The International Coffee Agreements (ICA) involved the majority of nations producing and consuming coffee and provided relative economic stability to the coffee sectors of the exporting Third World countries. This study focuses on the serious impact of the 1989 collapse of the ICA on the domestic coffee sectors of Colombia and Cote d'Ivoire. In particular, the dissertation examines the role of the Colombian and Ivoirian coffee parastatals, the Federacion Nacional de Cafeteros de Colombia and the Caisse de Stabilisation et Soutien des Prix des Produits Agricoles, during the crisis and their transformation by it.
The theoretical framework employed in this study is borrowed from the literature on state-society relations. The methodology includes: in-depth analysis of the historical roles of the parastatal agencies in coffee production, state-society relations and economic development in Colombia and Côte d'Ivoire; interviews with parastatal administrators, producers and other knowledgeable informants in both countries; and a comprehensive review of newspaper articles and official statements of coffee policy published in Colombia and Côte d'Ivoire prior to, during, and after the crisis.
The Colombian and Ivoirian coffee sectors and their producers faced serious economic and social problems following the drop in coffee prices. The coffee parastatals in Colombia and Côte d'Ivoire first lost some of their responsibilities following the world coffee crisis. The Caisse was in the end eliminated while FEDECAFE struggled to remain in existence. Along the way...
This thesis examines the involvement of the United States in the decade-long trade dispute before the World Trade Organization (WTO) over the European Union's preferential banana regime. Washington's justification for bringing this case to the WTO comes from Section 301 of the U.S. trade act, which allows for disputes to be undertaken if U.S. "interests" are violated; however, this is the first case ever undertaken by the United States that does not directly threaten any American banana industry, nor affect any American jobs. Why, then, would the United States involve itself in this European-Caribbean-Latin American dispute?
It is the contention of this thesis that the United States thrust itself headlong into this debate for two reasons: domestically, the United States Trade Representative came under pressure, via the White House and Congress, from Chiquita CEO Carl Lindner, who in the past decade donated more than $7.1 million to American politicians to take the case to the WTO. Internationally, the United States used the case as an opportunity to assert its power over Europe, with the Eastern Caribbean islands being caught in the economic crossfire. According to existing literature, in undertaking this case, the United States did as any nation would: it operated within both domestic and international levels...
Seventeen drimanes including polygodial (1), isopolygodial (2), drimenol (3) and confertifolin (4) obtained from natural sources and the semi-synthetic derivatives 5?17 obtained from 1?3, were evaluated in vitro for antifungal properties against a unique panel of fungi with standardized procedures by using two end-points, MIC100 and MIC50. A SAR analysis of the whole series, supported by conformational and electronic studies, allowed us to show that the Δ7,8 -double bond would be one of the key structural features related to the antifungal activity. The MEPs obtained for active compounds exhibit a clear negative minimum value (deep red zone) in the vicinity of the Δ7,8 -double bond, which is not present in the inactive ones. Apart of this negative zone, a positive region (deep blue) appears in 1, which is not observed either in its epimer 2 nor in the rest of the active compounds. The LogP of active compounds varies between 2.33 and 3.84, but differences in MICs are not correlated with concomitant variations in LogP values.; Fil: Derita, Marcos Gabriel. Universidad Nacional de Rosario. Facultad de Ciencias Bioquímicas y Farmacéuticas. Departamento de Química Orgánica. Área Farmacognosia; Argentina.; Universidad Nacional del Litoral. Facultad de Ciencias Agrarias. Departamento de Producción Vegetal. Cátedra de Cultivos Intensivos; Argentina;; Fil: Montenegro...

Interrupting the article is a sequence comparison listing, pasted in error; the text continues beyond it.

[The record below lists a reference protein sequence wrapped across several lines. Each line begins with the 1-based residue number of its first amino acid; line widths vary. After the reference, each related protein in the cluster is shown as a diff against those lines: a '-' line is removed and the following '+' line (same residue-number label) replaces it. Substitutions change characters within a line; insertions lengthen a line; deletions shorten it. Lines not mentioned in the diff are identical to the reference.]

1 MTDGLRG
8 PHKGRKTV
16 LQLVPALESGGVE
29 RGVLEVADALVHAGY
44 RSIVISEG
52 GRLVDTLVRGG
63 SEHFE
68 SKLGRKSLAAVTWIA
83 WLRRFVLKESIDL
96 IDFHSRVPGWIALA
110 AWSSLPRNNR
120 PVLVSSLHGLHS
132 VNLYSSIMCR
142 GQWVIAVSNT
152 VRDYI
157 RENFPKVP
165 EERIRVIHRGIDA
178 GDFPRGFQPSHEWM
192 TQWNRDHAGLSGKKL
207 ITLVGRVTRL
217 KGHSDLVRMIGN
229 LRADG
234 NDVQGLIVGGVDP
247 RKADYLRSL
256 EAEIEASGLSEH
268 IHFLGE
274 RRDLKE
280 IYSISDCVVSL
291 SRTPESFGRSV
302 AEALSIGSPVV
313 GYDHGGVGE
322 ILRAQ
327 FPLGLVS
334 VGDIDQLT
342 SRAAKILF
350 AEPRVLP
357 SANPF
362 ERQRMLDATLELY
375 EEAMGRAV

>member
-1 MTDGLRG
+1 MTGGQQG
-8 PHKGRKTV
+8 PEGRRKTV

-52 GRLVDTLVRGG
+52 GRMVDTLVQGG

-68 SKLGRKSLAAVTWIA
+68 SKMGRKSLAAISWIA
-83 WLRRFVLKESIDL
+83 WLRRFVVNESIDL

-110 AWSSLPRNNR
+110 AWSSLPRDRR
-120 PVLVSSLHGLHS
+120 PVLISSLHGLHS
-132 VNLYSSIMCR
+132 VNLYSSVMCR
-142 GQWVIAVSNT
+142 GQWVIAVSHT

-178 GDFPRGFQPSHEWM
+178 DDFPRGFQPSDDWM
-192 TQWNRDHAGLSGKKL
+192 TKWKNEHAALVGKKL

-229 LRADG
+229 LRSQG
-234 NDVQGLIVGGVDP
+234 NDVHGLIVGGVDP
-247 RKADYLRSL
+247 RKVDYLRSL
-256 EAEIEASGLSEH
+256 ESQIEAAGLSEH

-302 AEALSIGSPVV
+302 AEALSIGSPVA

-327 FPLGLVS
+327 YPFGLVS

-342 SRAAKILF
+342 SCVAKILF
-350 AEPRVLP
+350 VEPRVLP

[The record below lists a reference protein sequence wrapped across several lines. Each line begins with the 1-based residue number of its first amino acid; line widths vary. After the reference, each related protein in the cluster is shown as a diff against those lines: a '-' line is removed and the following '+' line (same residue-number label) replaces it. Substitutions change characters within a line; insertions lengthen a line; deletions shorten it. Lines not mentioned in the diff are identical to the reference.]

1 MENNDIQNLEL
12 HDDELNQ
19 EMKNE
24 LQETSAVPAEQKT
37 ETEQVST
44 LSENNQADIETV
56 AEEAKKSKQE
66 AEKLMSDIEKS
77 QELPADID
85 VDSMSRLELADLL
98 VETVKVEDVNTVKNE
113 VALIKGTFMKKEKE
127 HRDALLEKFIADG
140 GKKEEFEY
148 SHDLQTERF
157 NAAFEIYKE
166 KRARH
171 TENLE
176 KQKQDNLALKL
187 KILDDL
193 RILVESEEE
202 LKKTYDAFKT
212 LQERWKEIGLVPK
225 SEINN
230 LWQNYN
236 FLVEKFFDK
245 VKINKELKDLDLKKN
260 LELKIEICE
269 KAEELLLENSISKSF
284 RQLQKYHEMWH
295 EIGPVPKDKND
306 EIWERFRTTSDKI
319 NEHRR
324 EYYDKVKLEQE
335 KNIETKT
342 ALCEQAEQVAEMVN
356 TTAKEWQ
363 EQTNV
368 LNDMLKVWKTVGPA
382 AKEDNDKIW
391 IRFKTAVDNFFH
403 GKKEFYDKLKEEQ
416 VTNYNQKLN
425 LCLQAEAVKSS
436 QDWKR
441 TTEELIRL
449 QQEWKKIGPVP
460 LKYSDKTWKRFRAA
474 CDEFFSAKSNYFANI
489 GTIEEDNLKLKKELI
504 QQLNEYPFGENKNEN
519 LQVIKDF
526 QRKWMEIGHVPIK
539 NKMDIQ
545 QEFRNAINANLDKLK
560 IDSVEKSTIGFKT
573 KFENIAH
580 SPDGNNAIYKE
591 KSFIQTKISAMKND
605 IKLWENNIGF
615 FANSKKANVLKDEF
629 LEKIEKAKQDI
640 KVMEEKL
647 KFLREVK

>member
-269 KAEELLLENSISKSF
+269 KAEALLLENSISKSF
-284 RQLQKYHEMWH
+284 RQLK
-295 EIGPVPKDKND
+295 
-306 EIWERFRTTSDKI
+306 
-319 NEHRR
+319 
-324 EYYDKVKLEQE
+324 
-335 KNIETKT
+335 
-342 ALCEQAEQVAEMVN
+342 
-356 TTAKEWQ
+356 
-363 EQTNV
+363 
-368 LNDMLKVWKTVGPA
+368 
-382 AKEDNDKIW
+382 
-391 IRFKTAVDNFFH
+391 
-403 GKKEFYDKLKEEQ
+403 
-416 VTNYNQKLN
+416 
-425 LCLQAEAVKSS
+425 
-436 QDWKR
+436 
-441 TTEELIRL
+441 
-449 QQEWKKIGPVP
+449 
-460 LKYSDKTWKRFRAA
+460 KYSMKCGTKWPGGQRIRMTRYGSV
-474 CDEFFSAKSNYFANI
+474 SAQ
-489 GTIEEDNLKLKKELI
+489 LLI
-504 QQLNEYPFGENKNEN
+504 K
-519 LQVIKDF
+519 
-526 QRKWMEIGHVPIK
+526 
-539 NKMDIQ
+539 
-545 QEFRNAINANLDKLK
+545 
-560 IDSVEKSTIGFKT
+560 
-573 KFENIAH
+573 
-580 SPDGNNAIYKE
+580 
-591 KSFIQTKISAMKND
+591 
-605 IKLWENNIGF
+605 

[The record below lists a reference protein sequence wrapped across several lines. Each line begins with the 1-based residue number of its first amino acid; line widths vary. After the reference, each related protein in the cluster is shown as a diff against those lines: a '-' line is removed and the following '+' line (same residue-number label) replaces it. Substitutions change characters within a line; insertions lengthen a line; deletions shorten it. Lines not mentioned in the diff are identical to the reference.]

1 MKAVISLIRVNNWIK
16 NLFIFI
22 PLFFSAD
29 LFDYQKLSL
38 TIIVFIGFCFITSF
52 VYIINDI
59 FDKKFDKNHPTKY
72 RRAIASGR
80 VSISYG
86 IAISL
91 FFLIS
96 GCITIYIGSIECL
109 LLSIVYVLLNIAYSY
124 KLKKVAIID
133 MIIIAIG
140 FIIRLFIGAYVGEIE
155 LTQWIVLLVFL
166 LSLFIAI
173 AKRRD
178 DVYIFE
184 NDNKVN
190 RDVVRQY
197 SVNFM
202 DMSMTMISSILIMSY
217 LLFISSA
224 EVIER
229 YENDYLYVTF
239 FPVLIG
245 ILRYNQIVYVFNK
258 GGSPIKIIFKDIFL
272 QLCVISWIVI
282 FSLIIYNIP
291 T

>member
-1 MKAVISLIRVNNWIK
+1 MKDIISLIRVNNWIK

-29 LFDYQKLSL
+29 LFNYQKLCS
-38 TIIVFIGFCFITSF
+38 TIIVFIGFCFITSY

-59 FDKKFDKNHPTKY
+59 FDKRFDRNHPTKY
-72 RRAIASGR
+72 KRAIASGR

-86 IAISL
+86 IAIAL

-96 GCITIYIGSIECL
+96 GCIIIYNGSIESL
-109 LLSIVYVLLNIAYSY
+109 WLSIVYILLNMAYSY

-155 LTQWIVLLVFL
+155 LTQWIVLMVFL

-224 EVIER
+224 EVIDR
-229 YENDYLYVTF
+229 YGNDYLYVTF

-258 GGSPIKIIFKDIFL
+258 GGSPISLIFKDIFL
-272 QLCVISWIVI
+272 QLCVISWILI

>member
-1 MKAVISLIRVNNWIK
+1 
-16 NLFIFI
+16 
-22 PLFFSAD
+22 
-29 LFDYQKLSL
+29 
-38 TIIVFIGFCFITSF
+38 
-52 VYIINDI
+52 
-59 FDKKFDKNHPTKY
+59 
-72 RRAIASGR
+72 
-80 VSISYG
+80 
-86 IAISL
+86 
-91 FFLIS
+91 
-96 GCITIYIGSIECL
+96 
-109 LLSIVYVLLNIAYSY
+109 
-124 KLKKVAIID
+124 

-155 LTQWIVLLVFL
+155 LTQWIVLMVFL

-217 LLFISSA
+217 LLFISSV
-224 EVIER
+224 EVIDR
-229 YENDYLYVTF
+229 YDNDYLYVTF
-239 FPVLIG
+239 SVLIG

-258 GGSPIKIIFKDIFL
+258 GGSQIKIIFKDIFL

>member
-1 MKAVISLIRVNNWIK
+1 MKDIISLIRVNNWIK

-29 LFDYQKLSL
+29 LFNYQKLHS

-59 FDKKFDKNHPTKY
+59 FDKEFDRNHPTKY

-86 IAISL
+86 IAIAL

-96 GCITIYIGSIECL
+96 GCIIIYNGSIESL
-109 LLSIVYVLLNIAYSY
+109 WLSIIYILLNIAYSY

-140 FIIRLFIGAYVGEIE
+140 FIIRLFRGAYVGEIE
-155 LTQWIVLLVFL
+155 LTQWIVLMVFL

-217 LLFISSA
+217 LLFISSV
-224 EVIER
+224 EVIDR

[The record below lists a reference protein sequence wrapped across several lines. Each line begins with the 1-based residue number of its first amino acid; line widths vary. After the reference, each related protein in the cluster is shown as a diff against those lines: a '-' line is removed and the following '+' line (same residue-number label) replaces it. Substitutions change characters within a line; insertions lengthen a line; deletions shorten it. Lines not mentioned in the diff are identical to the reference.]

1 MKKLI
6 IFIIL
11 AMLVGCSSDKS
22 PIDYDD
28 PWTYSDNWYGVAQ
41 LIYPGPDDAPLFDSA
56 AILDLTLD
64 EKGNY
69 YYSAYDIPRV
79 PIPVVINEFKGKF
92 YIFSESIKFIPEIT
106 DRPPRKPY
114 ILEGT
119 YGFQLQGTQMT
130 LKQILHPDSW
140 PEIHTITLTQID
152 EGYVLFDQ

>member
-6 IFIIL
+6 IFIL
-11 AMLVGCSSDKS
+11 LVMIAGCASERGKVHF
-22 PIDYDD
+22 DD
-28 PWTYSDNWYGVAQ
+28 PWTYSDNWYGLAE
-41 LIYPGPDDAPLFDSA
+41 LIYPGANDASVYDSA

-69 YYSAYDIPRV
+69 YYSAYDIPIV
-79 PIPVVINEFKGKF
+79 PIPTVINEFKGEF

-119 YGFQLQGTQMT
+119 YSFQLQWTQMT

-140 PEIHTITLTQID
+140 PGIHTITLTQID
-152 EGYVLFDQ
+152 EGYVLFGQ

Fonte: GIGA German Institute of Global and Area Studies, Institute of Asian Studies and Hamburg University PressPublicador: GIGA German Institute of Global and Area Studies, Institute of Asian Studies and Hamburg University Press
Recent research has focused increasingly on the strategies that Southeast Asian countries have adopted vis-à-vis a rising China. This article aims to contribute to the literature by discussing Myanmar’s alignment posture towards China under the post-September 1988 military regime. In particular, the purpose is to specify and explain the nature and management of this alignment. The argument is as follows: first, during the two decades of SLORC/SPDC (State Law and Order Restoration Council/State Peace and Development Council) rule, Myanmar sought only limited alignment with China, focused primarily on diplomatic support and protection, with only a moderate record of bilateral defence and security cooperation. Second, Myanmar’s alignment with China after 1988 was shaped by at least three important factors: the core principles of the country’s previous foreign policy after colonial rule, a deeply embedded sense of nationalism among the military elite, and Burma’s Cold War interaction with China. Third, in managing its alignment with China over the last decade, the SPDC avoided compromises perceived as unpalatable in return for the promise of diplomatic protection and instead ‘rewarded’ Beijing by consenting to economic and infrastructure projects that were considered to advance the regime’s interest in either generating state revenue or contributing to the consolidation and expansion of control over state territory. The SPDC also pushed Beijing into reconsidering its position on the sensitive issue of armed ethnic groups in the Sino-Myanmar border region. The Myanmar case thus shows that lesser powers can obtain security benefits from a major power without this necessarily requiring more than limited alignment or entailing a serious erosion of political autonomy...